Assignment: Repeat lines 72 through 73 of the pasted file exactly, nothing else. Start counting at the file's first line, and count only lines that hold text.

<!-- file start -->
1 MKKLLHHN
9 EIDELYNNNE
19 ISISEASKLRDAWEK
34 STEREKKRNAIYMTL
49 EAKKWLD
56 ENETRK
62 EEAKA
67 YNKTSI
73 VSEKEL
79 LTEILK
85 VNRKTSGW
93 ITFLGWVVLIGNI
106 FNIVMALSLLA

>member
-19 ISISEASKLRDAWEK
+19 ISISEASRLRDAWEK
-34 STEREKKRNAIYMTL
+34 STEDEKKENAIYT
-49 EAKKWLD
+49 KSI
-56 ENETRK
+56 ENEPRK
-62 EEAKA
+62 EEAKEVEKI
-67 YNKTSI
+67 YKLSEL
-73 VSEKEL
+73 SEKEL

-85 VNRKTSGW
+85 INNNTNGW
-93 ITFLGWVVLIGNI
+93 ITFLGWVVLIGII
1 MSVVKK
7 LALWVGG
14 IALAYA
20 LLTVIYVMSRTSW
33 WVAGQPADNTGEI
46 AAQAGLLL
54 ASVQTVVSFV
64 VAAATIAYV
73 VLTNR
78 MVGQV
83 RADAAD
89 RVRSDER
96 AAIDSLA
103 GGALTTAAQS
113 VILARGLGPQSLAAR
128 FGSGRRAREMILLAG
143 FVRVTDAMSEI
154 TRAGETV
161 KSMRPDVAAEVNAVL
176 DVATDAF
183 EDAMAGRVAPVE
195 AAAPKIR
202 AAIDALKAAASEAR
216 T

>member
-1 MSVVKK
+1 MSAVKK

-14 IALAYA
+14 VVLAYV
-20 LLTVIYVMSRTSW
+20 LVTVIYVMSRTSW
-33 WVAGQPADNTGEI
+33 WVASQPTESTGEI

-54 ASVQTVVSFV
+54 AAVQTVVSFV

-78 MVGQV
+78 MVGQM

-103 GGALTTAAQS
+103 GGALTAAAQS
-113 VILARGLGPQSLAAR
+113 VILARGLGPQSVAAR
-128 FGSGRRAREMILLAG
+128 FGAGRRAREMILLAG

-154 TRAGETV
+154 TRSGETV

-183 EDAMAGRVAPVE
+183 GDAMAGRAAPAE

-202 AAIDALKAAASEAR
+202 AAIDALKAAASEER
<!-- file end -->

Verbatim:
-113 VILARGLGPQSLAAR
+113 VILARGLGPQSVAAR